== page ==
Any references to past performance, regarding financial markets or otherwise, do not indicate or guarantee future results. Forward-looking statements, including without limitations investment outcomes and projections, are hypothetical and educational in nature. The results of any hypothetical projections can and may differ from actual investment results had the strategies been deployed in actual securities accounts. It is not possible to invest directly in an index.

Advisory services offered by Acorns Advisers, LLC (“Acorns Advisers”), an investment adviser registered with the U.S. Securities and Exchange Commission (“SEC”). Brokerage and custody services are provided to clients of Acorns Advisers by Acorns Securities, LLC (“Acorns Securities”), a broker-dealer registered with the SEC and a member of the Financial Industry Regulatory Authority, Inc. (“FINRA”) and the Securities Investor Protection Corporation (“SIPC”). Acorns Pay, LLC (“Acorns Pay”) manages Acorns’s demand deposit and other banking products in partnership with Lincoln Savings Bank, a bank chartered under the laws of Iowa and member FDIC. Acorns Advisers, Acorns Securities, and Acorns Pay are subsidiaries of Acorns Grow Incorporated (collectively “Acorns”). “Acorns,” the Acorns logo and “Invest the Change” are registered trademarks of Acorns Grow Incorporated. Copyright © 2019 Acorns and/or its affiliates.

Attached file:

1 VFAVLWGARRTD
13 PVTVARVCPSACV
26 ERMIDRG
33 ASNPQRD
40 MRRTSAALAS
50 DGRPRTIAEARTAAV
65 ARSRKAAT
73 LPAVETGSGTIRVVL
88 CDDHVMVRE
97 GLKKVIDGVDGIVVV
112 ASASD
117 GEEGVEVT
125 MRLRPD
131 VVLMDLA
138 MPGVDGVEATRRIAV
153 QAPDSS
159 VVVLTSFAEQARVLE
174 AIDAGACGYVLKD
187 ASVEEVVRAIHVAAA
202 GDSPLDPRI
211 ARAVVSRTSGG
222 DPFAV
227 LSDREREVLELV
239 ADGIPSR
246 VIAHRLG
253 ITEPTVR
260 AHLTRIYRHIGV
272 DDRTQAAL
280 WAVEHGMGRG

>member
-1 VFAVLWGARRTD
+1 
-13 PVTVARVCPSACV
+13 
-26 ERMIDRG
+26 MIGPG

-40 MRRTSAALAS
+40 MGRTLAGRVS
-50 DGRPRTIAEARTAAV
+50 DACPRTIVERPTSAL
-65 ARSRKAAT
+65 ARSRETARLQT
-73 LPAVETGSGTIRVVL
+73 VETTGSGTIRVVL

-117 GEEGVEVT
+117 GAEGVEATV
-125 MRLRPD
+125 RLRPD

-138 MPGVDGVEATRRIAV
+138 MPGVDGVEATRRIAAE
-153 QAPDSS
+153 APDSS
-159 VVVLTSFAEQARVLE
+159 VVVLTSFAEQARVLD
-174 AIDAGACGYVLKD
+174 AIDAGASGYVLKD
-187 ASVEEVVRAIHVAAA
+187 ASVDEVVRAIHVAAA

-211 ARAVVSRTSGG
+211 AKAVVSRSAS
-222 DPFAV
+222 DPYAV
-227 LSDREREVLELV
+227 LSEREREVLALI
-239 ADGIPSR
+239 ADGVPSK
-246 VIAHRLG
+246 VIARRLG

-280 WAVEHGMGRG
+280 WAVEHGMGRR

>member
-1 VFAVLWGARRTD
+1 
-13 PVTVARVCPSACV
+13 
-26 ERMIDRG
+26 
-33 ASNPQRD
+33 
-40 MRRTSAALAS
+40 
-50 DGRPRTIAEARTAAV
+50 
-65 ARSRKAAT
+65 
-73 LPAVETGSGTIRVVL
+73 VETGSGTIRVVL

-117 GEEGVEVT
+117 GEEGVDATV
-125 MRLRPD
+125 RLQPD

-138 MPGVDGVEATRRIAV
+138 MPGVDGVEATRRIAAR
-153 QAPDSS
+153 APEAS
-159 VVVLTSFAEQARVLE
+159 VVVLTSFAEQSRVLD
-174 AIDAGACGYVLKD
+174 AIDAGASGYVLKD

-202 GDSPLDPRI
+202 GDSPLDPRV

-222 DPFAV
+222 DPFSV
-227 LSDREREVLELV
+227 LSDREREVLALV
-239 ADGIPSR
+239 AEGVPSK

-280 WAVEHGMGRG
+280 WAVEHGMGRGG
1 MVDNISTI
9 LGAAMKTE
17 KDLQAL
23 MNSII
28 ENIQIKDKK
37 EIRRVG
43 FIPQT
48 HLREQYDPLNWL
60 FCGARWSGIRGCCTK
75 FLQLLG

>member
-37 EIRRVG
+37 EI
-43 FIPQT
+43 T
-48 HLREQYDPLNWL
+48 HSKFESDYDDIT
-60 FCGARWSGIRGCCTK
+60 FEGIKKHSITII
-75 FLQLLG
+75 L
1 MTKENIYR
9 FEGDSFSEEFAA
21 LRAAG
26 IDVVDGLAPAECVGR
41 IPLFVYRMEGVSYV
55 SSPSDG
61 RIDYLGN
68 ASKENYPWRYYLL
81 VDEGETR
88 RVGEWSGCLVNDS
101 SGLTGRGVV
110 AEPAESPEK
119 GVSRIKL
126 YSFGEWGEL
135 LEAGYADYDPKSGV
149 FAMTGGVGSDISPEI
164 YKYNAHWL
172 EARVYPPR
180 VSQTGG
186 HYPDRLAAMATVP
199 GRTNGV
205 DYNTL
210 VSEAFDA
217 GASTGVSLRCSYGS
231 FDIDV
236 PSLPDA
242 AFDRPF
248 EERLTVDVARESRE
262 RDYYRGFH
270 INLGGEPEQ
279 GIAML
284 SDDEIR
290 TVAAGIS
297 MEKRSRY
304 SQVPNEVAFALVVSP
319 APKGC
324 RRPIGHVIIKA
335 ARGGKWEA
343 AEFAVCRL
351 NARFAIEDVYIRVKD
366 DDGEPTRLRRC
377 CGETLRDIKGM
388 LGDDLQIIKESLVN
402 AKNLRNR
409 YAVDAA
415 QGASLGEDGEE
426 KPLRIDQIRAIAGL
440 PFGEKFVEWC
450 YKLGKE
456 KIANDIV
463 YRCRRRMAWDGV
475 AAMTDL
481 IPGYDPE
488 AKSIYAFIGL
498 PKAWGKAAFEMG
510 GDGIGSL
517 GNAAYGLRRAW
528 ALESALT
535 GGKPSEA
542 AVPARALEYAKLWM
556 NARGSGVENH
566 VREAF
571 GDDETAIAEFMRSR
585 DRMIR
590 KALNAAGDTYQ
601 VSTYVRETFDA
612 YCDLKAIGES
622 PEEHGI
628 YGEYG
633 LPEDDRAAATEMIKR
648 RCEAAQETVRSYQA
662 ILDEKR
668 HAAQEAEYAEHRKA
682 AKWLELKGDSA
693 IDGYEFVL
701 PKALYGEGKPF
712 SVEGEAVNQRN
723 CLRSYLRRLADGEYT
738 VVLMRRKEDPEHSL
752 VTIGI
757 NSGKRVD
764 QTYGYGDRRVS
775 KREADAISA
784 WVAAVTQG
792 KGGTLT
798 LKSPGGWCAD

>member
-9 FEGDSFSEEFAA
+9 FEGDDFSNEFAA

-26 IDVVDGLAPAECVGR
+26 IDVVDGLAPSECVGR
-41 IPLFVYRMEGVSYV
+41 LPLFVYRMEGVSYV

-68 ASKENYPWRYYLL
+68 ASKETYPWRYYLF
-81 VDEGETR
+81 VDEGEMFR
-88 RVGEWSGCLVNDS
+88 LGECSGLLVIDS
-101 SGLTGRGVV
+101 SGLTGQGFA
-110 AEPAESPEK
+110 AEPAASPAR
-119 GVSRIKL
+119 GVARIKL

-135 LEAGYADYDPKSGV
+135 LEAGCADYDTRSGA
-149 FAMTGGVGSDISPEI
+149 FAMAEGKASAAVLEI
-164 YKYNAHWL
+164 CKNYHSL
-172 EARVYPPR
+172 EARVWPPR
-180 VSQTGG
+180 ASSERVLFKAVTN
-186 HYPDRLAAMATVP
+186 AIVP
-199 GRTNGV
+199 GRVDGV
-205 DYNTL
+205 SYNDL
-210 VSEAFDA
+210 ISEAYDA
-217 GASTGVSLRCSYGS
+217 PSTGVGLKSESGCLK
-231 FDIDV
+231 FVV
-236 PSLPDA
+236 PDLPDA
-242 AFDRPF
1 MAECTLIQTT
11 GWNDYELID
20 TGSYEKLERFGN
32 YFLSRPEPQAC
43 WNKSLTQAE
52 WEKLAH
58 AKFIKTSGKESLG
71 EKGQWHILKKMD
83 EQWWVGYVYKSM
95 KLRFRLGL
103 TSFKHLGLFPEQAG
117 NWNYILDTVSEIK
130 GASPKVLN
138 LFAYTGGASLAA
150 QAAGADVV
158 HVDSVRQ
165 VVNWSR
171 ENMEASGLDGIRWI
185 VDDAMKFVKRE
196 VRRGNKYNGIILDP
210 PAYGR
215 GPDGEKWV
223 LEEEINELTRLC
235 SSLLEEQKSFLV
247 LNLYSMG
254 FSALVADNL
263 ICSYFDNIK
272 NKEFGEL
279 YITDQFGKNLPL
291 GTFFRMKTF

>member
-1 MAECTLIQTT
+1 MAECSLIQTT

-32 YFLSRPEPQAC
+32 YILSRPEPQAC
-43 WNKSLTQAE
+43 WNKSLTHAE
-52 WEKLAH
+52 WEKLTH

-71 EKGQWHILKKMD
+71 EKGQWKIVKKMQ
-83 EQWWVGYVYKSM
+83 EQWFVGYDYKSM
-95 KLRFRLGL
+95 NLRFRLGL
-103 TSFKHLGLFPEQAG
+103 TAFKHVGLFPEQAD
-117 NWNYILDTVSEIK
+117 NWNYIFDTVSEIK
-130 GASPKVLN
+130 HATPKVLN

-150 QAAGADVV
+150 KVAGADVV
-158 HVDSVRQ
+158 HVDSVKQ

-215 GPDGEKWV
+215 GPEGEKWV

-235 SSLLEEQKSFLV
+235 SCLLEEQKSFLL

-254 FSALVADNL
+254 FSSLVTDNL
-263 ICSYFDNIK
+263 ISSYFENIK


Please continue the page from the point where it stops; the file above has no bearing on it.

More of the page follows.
NBCUniversal and Comcast Ventures are investors in Acorns Grow Incorporated.